Activist who says ICE targeted her will remain in U.S.

Immigrant-rights activist Maru Mora Villalpando raises her fist in the air as she exits federal immigration court to a crowd of supporters in downtown Seattle, June 26, 2018. (Photo by Matt M. McKnight/Crosscut)

For months, immigrant-rights activist Maru Mora Villalpando had been waiting to walk into a Seattle courtroom to learn her fate: Would she, an undocumented activist, be able to remain in the United States?

On Tuesday, immigration Judge Brett M. Parchert seemed to suggest yes. Parchert told her and her lawyer, Devin Theriot-Orr, that Villalpando could adjust her citizenship status through her daughter Josefina, a U.S. citizen who turns 21 in August.

Under current law, U.S. citizens can petition for certain family members — such as parents, spouses, siblings, and children — and enable them to eventually receive a Green Card or some other type of relief.

Villalpando said she was surprised by the judge’s decision but called it “good news.” As she walked out of the courtroom, Villalpando spoke to others awaiting their immigration hearing, encouraging them to not give up.

When she walked outside, dozens of supporters cheered and waved signs — “Melt ICE!”; “ICE, no te metas con Maru," or “ICE, don’t mess with Maru.”

Villalpando, near tears, with daughter Josefina standing by her side, said: “I did this because of her. I love her with all my heart.” She also spoke of the anguish detained parents who had been separated from their children at the border must feel.

Villalpando, 47, who is originally from Mexico, first arrived in the United States in the 1990s on a tourist visa that has since expired. An outspoken and oft-quoted immigration activist, she has been an advocate in the region for about two decades. She is known as a key organizer of protests at the Northwest Detention Center in Tacoma.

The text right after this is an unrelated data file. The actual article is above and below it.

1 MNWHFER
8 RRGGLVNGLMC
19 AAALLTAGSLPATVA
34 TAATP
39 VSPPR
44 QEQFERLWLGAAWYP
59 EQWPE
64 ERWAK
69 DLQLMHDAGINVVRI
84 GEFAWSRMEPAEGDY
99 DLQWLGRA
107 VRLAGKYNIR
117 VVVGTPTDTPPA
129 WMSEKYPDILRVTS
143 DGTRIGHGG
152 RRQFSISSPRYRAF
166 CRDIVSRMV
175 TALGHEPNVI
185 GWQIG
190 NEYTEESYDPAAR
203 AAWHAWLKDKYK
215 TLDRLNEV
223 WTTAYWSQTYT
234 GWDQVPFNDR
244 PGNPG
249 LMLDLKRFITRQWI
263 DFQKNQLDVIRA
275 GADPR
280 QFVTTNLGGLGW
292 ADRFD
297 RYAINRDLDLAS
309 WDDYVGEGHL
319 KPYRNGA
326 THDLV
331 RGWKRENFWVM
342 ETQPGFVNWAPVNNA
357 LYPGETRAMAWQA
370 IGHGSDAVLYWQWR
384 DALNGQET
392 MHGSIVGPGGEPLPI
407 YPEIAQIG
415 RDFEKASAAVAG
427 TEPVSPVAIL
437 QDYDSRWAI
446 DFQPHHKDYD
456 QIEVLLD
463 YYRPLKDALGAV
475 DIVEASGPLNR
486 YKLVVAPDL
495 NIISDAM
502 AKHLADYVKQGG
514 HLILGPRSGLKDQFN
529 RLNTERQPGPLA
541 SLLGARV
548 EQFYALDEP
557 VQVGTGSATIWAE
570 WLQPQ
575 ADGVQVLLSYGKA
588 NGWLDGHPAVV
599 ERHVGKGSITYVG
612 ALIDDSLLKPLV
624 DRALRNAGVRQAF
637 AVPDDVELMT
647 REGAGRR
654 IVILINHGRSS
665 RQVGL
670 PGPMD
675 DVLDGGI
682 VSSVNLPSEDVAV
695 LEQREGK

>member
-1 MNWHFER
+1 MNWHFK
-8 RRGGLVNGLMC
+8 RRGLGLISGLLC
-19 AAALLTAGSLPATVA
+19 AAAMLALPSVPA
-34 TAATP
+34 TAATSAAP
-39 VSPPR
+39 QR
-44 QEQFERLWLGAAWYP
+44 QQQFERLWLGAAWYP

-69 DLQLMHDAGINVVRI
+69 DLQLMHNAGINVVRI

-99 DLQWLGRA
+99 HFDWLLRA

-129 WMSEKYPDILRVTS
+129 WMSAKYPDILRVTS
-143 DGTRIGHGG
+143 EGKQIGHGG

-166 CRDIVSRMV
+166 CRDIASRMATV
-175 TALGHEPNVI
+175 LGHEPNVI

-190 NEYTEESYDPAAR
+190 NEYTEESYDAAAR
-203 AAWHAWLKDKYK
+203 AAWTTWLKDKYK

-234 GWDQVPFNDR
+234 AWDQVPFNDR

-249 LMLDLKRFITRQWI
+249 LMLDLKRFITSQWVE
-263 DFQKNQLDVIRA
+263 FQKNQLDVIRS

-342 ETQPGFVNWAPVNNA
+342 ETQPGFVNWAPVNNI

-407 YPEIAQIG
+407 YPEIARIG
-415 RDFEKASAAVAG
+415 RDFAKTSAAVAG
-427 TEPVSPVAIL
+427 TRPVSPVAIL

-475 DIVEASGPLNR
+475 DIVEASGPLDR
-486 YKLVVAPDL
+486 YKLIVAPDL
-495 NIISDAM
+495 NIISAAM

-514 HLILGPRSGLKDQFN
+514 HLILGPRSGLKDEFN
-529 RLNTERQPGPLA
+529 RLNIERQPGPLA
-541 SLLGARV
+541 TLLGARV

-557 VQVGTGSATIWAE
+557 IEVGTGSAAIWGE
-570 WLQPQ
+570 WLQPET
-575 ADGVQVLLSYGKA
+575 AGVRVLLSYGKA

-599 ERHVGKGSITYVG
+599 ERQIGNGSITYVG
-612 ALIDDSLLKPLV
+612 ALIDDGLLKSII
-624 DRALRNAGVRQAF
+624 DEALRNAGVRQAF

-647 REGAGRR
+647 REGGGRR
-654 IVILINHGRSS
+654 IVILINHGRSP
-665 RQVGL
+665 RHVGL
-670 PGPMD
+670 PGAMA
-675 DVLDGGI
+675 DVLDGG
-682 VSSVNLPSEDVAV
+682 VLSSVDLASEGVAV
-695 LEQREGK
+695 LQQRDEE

In December, Villalpando received a notice to appear in immigration court — the start of possible deportation proceedings. Documents released soon after showed that federal officials with U.S. Immigration and Customs Enforcement (ICE) learned about Villalpando through news reports and may have even chosen to target her because of her activism. ICE has denied targeting Villalpando for her political stance.

But in documents obtained by Sen. Maria Cantwell’s office, government officials explicitly stated that Villalpando came to the attention of ICE’s local office “after an interview was published in the ‘Whatcom Watch.’” The government official also noted that although Villalpando has no criminal history, she “has extensive involvement in anti-ICE protests and Latino advocacy programs” and has “become a public figure.”

At the rally after the hearing, attorney Theriot-Orr said Villalpando faces a lengthy but “relatively straightforward” process toward achieving legal residence.

“We think this is very encouraging,” Theriot-Orr said, addressing the crowd of supporters.

Villalpando, for her part, said she felt more committed than ever to the plight immigrants face and, with dozens of others that afternoon, marched to a nearby courthouse to protest the U.S. Supreme Court’s decision to uphold President Donald Trump’s ban on travel from mostly Muslim nations.

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About the Authors & Contributors

Lilly Fowler

Lilly Fowler

Lilly Fowler is formerly a reporter at Crosscut, where she focused on race, immigration and other issues.